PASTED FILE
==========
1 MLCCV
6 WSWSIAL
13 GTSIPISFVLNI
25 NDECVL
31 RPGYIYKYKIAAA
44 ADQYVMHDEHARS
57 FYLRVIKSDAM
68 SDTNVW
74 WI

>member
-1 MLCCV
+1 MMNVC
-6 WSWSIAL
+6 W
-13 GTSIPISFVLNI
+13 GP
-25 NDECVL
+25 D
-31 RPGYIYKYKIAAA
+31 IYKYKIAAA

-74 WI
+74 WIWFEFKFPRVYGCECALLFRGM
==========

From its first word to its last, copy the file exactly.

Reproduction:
1 MLCCV
6 WSWSIAL
13 GTSIPISFVLNI
25 NDECVL
31 RPGYIYKYKIAAA
44 ADQYVMHDEHARS
57 FYLRVIKSDAM
68 SDTNVW
74 WI

>member
-1 MLCCV
+1 MMNVC
-6 WSWSIAL
+6 W
-13 GTSIPISFVLNI
+13 GP
-25 NDECVL
+25 D
-31 RPGYIYKYKIAAA
+31 IYKYKIAAA

-74 WI
+74 WIWFEFKFPRVYGCECALLFRGM